|Written||2009-08||Hayyam Kiratli, Berçin Tarlan|
|Ocular Oncology Service, Department of Ophthalmology, Hacettepe University School of Medicine, Ankara, Turkey|
|ICD-Morpho||9510/3 Retinoblastoma, NOS|
|Phylum||Head and Neck: Eye::Retinoblastoma|
|Other names||Retinal glioma|
|Note||Retinoblastoma is a malignant primary intraocular tumor predominantly encountered in infancy and early childhood. Another striking definition of retinoblastoma is that it is a childhood cancer that can be completely cured with radiotherapy alone. This tumor develops from the retina and by the age of 5 years, 90% of cases are diagnosed.|
|Note||Retinoblastoma is evaluated on genetic basis, laterality and focality. Approximately 85% of retinoblastomas are sporadic and 15% of cases are familial. Unilateral tumors account for 60% of cases and bilateral involvement is seen in 40% of patients. Eighty-five percent of unilateral tumors have somatic mutations and 15% have germinal mutations. Conversely, 90% of bilateral tumors have germinal mutations and 10 have postzygotic somatic mutations. When both eyes are involved multifocality is the rule. There is an average of five tumors per eye in bilateral cases. Trilateral retinoblastoma is a rare and often lethal condition in which there is an undifferentiated neuroectodermal tumor in the pineal gland or in para/supra sellar region of the midbrain. Ninety percent of pinealoblastomas develop in patients with bilateral disease. Unilateral cases have a 0.5% risk of developing trilateral retinoblastoma.|
| Table 1. Reese-Ellsworth classification for intraocular retinoblastoma.
Table 2. International Classification of Retinoblastoma (Murphree).
|Clinics and Pathology|
|Note|| Leukocoria (white reflex from the pupillary aperture) (60%) and strabismus (20%) are the two major presenting signs of retinoblastoma (see Figure 1A).|
Rarely patients may present with buphthalmus, pseudo-hypopyon, hyphema, vitreous hemorrhage, and pseudo-orbital cellulitis. A typical retinoblastoma is a round or oval shaped, variably vascularized pink mass. It may sometimes appear chalky white because of calcification. Endophytic retinoblastoma grows into the vitreous cavity and accounts for 60% of typical retinoblastomas (see Figure 1B).
Exophytic tumors (39%) grow under the subretinal space and cause retinal detachment. Rarely the tumor may show diffuse growth pattern (1%) in which there is no detectable mass but a sheet-like dissemination of the malignant cells within the retina. This latter type of presentation usually occurs in older children. Currently, the Reese-Ellsworth (RE) and International Classification of Retinoblastoma (ICRB) systems are used in staging the disease, which is very important in treatment planning (see tables above).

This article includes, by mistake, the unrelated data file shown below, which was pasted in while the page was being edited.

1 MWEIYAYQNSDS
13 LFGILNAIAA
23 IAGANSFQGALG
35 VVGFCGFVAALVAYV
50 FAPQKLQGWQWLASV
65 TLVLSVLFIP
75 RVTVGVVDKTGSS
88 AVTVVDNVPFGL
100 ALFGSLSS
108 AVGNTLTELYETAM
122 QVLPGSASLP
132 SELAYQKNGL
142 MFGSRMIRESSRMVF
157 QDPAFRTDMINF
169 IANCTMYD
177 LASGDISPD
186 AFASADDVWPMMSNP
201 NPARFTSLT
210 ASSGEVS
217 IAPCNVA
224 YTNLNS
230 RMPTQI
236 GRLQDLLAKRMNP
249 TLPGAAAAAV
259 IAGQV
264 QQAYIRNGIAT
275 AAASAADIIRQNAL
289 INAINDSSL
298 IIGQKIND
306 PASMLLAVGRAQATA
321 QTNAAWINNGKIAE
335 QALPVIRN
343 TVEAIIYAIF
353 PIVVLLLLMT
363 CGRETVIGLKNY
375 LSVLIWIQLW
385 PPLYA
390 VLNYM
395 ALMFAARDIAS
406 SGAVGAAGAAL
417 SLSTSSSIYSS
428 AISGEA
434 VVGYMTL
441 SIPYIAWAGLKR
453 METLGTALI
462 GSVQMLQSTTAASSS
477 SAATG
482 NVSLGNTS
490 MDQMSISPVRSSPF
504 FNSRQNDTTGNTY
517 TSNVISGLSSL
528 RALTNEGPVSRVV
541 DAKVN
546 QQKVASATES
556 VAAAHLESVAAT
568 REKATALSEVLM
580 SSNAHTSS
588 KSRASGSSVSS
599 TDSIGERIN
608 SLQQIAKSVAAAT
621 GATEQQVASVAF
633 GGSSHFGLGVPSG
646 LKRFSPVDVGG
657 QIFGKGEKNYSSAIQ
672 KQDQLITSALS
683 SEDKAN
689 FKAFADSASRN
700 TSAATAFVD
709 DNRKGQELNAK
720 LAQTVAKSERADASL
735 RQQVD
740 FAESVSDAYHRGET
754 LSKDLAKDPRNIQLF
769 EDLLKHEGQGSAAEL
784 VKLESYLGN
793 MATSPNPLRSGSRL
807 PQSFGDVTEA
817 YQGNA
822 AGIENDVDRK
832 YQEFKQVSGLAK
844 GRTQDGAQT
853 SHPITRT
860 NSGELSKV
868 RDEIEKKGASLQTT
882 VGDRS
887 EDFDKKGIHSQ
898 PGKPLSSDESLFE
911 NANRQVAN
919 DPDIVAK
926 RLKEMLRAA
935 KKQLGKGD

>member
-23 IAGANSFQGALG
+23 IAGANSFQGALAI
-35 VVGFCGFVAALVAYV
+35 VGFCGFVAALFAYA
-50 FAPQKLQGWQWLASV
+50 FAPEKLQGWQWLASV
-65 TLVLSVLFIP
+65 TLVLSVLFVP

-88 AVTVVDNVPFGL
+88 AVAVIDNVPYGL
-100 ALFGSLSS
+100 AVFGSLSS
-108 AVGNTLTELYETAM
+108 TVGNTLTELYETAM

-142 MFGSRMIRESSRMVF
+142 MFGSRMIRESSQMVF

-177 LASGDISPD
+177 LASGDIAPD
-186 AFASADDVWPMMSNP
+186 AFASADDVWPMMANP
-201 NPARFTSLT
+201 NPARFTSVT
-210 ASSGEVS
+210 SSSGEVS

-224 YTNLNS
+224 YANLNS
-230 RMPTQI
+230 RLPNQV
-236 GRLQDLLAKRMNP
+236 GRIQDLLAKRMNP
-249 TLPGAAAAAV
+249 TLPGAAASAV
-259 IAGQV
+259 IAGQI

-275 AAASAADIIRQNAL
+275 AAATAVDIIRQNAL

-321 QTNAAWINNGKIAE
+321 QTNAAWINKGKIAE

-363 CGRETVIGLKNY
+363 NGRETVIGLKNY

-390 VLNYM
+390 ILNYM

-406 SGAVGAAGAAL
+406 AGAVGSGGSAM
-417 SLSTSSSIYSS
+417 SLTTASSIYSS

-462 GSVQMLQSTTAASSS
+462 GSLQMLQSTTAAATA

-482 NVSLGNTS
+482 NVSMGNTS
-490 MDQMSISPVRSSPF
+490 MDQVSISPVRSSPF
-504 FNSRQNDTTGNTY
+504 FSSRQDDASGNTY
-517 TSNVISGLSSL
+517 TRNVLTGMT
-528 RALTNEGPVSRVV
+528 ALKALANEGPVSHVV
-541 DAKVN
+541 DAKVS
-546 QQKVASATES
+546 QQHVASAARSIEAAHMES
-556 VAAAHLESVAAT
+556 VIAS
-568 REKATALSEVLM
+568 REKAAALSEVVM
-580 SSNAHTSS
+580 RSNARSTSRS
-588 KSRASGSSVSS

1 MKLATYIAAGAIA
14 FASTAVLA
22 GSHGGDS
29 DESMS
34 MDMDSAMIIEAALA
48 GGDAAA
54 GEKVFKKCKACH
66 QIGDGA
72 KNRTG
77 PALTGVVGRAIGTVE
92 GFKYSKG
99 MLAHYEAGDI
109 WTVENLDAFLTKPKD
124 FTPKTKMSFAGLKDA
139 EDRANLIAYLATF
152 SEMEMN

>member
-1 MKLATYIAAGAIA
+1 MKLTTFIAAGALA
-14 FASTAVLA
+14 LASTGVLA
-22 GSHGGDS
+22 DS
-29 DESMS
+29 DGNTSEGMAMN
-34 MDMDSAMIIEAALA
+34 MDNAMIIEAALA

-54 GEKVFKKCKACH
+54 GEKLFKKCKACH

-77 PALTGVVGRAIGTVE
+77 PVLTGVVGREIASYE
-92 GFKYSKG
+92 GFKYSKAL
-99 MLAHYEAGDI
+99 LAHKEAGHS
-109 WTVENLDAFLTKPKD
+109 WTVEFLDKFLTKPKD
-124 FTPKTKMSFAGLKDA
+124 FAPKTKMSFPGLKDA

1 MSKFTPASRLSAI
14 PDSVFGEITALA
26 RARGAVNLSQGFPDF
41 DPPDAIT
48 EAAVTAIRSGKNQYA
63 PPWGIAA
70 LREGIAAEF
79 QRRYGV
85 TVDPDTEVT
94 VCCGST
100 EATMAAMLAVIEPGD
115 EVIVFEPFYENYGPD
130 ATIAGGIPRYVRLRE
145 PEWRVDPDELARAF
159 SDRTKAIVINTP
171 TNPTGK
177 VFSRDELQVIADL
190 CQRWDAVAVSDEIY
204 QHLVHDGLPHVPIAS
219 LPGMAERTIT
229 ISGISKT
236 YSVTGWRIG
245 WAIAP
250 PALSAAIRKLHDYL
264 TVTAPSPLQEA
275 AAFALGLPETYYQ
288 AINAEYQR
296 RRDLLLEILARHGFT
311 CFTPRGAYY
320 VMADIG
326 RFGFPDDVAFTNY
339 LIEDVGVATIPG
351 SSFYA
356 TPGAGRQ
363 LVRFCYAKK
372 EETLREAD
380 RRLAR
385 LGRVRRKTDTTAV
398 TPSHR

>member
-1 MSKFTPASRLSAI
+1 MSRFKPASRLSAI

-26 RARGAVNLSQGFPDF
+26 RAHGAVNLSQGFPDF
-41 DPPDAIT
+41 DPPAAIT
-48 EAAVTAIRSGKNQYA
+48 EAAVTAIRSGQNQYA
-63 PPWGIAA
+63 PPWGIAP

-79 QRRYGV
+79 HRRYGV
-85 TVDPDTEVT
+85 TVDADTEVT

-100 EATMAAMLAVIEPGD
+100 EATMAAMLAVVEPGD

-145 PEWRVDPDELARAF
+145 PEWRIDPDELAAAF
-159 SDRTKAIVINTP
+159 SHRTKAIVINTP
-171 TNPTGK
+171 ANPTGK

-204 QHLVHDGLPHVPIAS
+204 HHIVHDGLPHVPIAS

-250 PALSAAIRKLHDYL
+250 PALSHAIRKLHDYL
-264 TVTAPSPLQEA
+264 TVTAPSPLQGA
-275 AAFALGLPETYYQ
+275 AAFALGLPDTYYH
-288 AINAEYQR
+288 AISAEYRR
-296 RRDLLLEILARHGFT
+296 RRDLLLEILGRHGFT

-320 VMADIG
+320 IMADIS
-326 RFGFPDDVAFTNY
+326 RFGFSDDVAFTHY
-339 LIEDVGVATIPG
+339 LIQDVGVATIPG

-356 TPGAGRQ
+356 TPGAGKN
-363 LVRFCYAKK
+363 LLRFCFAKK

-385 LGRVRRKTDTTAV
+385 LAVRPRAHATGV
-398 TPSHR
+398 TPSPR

|Phenotype / cell stem origin||The cell of origin of retinoblastoma is a topic of hot debate. In simple terms, the cell of origin is the cell in which the tumor suppression activity of pRB is first required. This may not necessarily be the cell in which loss of RB1 gene occurs. Several models and hypotheses exist on the cell of origin. It was long believed that a retinal multipotent cell committed to cone differentiation was the cell of origin. Recent studies found strong expressions of minimicrosome maintenance protein 2 (MCM2) and ABCG2 (a casette-binding transmembrane protein that confers drug resistance) on retinoblastoma cells that favors a neural cancer stem cell origin. Also tumor cells were found to express CD44 (hyaluronate receptor), PROX1 and syntaxin 1A (retinal progenitor markers), CD90 (retinal ganglion cell marker) and CD133 (photoreceptor cell marker) all supporting the cancer stem cell theory. Against the stem cell theory, some studies showed expression of mature neural cell markers including MAP2, NSE, synaptophysin and opsin suggesting mature neural and amacrine cells as the source of retinoblastoma. Others observed that a fully differentiated retinal horizontal cell could reenter the cell cycle and could form tumor foci.|
|Etiology||Inactivation of both wild type alleles of the retinoblastoma susceptibility gene (RB1) is postulated to cause the development of retinoblastoma.|
|Epidemiology||Retinoblastoma accounts for 4% of all pediatric cancers and the cumulative incidence is 1/18000-30000 live births per year regardless of sex, race or geographic predilection. Each year, 5000 to 8000 new cases of retinoblastoma are diagnosed on the global scale. Retinoblastoma is responsible for 1% of all deaths below 15 years of age. The incidence of hereditary retinoblastoma is relatively constant in various parts of the world. However, there seems to be increased incidence of non-hereditary sporadic retinoblastoma in underdeveloped parts of the world. This was partly related to the widely common human papilloma virus infections in those areas. Advanced paternal age is also associated with more sporadic gene mutations.|
| Figure 1|
A. Left leukocoria in a 2 year-old child.
B. A typical macular endophytic retinoblastoma with another small tumor nasal to the optic disc.
C. A Flexner-Wintersteiner rosette with a clear lumen at the centre of the figure.
D. Fleurettes within a well-differentiated retinoblastoma.
|Pathology|| Retinoblastoma is composed of small, round densely packed cells with large hyperchromic nuclei and basophilic cytoplasms. There may be vast areas of necrosis and calcification because of rapid tumor growth and insufficient blood supply. Various degrees of photoreceptor differentiation are evidenced by typical cellular arrangements. Flexner-Wintersteiner rosettes are aggregates of cuboidal or columnar cells around a central lumen, considered as an aborted attempt to form photoreceptors (see Figure 1C).|